31 July 2007

Prolonging The Agony Of School

Cross-posted, with permission, from the ever excellent "Burning Our Money" blog, an analysis of just how much this appallingly stupid idea is (but note, he really doesn't like the provenance of some of the figures) likely to cost us in additional government spending:

New designs for the staff room

Raise the school leaving age to 18? Teachers think it's a shocking idea. Geraldine Everett, chairman of the Professional Association of Teachers, says:

“Here is a Government that has toyed with the idea of lowering the voting age to 16 in order to promote a greater sense of citizenship among our young people. Yet it proposes to extend compulsory education or training to 18, to compel the already disaffected to, in their perception, prolong the agony.

To make them conscripts is likely to reinforce failure, leading to even greater disaffection. Enforcement could lead to mass truancy, further disruption to other learners and staff, maybe even needless criminalisation if enforcement measures are imposed.”

Of course, the commissars will not listen to the teachers. Piff! What do they know?

Instead they will impose yet another top-down half-baked Plan to tick yet another box- moving Britain up the league table of "educational participation".

But as we all surely know, truancy is already a major problem, particularly in the tough inner city schools where raising the leaving age will cause the worst damage. One pupil in five already plays truant. And there is no top-down government Plan that can fix it: Labour's much vaunted anti-truancy programme has already cost us £1.5bn but has been a total flop, with truancy hitting record levels (eg see this blog).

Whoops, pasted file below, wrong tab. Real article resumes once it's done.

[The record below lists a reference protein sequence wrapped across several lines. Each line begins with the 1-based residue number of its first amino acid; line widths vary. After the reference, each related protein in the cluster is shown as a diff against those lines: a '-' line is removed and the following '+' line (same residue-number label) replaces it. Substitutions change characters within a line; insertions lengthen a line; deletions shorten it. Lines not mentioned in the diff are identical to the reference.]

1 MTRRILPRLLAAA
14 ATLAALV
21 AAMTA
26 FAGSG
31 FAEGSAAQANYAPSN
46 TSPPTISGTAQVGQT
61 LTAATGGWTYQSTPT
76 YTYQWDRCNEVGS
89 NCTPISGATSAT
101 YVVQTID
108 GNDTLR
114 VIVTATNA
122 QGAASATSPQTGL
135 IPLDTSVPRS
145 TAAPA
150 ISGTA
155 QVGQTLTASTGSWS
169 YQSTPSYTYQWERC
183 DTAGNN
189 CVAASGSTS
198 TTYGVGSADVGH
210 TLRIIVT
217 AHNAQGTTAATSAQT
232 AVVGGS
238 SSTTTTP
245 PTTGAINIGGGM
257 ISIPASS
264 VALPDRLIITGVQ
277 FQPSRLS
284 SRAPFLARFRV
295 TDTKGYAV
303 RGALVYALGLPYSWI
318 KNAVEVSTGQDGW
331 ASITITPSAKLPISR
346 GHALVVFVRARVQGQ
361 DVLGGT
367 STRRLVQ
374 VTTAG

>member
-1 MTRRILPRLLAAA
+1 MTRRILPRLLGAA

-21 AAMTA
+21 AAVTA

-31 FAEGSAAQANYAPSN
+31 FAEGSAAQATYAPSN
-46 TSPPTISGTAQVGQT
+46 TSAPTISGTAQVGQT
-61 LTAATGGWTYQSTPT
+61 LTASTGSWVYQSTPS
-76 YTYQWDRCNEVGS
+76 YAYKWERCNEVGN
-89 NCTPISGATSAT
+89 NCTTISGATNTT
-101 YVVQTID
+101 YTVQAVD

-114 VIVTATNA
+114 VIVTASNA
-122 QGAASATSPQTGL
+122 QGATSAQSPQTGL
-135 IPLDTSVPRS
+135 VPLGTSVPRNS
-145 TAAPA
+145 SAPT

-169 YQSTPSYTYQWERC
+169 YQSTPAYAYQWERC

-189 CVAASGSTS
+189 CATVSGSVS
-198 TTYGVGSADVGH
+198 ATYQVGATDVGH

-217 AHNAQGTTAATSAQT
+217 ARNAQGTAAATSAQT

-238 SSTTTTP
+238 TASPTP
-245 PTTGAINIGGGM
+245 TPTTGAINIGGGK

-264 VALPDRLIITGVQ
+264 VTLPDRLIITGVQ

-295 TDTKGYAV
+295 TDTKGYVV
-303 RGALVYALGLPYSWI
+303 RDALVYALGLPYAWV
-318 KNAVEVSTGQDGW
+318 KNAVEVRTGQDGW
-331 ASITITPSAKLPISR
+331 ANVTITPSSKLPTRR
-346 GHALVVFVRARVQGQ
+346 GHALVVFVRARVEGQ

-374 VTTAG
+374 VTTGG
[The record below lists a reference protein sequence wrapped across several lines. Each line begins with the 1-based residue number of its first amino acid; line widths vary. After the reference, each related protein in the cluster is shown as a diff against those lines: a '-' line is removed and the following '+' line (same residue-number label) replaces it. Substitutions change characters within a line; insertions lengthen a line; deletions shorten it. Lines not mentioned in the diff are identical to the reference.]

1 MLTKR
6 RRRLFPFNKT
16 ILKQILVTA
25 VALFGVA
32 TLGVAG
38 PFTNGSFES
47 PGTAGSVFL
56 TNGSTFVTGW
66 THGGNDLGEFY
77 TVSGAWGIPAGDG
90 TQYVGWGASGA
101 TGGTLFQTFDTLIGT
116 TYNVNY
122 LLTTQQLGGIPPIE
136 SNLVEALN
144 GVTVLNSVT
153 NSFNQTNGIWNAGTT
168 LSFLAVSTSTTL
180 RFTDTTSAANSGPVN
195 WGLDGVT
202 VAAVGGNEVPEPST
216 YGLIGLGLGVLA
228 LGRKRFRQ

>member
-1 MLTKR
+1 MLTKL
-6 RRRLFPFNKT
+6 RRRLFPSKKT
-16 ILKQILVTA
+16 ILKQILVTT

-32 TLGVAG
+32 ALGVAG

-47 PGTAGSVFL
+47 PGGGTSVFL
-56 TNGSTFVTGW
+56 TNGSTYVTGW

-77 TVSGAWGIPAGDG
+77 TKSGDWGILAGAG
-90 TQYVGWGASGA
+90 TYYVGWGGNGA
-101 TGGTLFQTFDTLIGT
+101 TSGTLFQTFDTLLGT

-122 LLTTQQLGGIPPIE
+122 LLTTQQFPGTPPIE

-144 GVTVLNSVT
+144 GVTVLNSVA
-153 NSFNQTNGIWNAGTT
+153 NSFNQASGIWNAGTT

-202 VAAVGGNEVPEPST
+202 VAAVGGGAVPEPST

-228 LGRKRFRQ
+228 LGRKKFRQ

And what will it all cost? Ah well, the commissars don't really want to discuss that. The white paper Raising Expectations: staying in education and training post-16 bangs on at huge length about the supposed- though unquantified- benefits, but virtually nothing about the costs (cf the cost-free Newsom Report which ushered in comprehensivisation- see this blog). Last week, Schools Minister Jim Knight (yes, him again) would only say:

"We plan to raise the participation age to 17 from September 2013 and 18 from September 2015. This will not involve additional costs over current plans in 2007-08, 2008-09 and 2009-10. We estimate that it will incur additional capital costs of £28.2 million in 2010-11 and £19.7 million in 2011-12, and additional training costs of £0.2 million in 2010-11 and £0.5 million in 2011-12."

So that's about £50m.

But of course there's much more. The Local Government Association tracked down some further figures (taken from the department's Regulatory Impact Assessment). They run through them, adding their own commentary:
  • £593m pa once ‘steady state’ is reached- to include ongoing staff and running costs; but as is so often the case, the RIA "does not explain how this is calculated"

  • £50m pa for "tracking, attempting to engage and enforcing the duty (including bringing any prosecutions)"; that doesn't sound nearly enough given that local authorities will need to hire Gomulka Associates to "enforce duties" on the North Peckham Estate, say

  • £6.7m pa for Attendance Orders for young people failing to participate as part of a civil process; an amazingly precise figure, but again, "there is no explanation as to how this is calculated"